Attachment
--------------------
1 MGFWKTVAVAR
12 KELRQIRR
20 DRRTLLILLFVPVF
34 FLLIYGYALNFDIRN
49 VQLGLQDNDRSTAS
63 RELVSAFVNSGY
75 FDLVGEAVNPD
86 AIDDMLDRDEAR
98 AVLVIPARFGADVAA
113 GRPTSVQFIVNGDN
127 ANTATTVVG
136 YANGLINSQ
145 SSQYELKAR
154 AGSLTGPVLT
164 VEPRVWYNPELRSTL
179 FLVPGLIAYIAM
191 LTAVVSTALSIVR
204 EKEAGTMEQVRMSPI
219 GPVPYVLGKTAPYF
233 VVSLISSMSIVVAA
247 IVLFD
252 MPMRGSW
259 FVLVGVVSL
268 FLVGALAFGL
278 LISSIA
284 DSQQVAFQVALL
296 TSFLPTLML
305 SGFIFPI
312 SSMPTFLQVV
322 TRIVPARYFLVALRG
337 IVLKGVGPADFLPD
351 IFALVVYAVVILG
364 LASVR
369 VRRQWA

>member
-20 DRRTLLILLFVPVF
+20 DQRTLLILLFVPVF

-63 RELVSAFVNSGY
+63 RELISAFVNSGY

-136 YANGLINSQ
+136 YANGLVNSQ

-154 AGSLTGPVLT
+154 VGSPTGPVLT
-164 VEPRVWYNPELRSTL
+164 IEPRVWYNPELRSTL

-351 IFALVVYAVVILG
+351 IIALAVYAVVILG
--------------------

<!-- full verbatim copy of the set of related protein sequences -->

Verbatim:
1 MGFWKTVAVAR
12 KELRQIRR
20 DRRTLLILLFVPVF
34 FLLIYGYALNFDIRN
49 VQLGLQDNDRSTAS
63 RELVSAFVNSGY
75 FDLVGEAVNPD
86 AIDDMLDRDEAR
98 AVLVIPARFGADVAA
113 GRPTSVQFIVNGDN
127 ANTATTVVG
136 YANGLINSQ
145 SSQYELKAR
154 AGSLTGPVLT
164 VEPRVWYNPELRSTL
179 FLVPGLIAYIAM
191 LTAVVSTALSIVR
204 EKEAGTMEQVRMSPI
219 GPVPYVLGKTAPYF
233 VVSLISSMSIVVAA
247 IVLFD
252 MPMRGSW
259 FVLVGVVSL
268 FLVGALAFGL
278 LISSIA
284 DSQQVAFQVALL
296 TSFLPTLML
305 SGFIFPI
312 SSMPTFLQVV
322 TRIVPARYFLVALRG
337 IVLKGVGPADFLPD
351 IFALVVYAVVILG
364 LASVR
369 VRRQWA

>member
-20 DRRTLLILLFVPVF
+20 DQRTLLILLFVPVF

-63 RELVSAFVNSGY
+63 RELISAFVNSGY

-136 YANGLINSQ
+136 YANGLVNSQ

-154 AGSLTGPVLT
+154 VGSPTGPVLT
-164 VEPRVWYNPELRSTL
+164 IEPRVWYNPELRSTL

-351 IFALVVYAVVILG
+351 IIALAVYAVVILG